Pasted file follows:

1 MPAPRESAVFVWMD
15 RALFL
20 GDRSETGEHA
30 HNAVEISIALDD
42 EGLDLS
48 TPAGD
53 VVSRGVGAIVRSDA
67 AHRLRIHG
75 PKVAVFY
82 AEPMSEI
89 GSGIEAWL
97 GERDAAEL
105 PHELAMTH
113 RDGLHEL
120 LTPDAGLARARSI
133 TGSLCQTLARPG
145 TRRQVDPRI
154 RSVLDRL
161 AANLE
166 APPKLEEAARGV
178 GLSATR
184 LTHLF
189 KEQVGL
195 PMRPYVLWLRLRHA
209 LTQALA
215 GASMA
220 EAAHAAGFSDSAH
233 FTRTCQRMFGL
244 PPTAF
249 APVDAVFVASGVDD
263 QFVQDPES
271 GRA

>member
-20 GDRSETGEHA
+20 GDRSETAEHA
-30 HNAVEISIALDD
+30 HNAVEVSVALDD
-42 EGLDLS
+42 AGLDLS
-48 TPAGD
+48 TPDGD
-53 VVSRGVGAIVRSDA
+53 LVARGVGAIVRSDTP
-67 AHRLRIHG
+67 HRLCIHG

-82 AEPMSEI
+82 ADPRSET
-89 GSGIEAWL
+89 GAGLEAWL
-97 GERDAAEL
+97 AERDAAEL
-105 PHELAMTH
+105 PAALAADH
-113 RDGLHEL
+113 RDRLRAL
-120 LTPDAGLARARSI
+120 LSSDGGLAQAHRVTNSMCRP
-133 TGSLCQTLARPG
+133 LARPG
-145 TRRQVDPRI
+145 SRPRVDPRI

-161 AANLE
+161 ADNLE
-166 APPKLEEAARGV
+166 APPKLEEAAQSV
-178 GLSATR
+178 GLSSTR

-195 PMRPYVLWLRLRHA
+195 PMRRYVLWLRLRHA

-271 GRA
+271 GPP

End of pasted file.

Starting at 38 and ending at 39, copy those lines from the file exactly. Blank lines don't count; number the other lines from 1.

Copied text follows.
-42 EGLDLS
+42 AGLDLS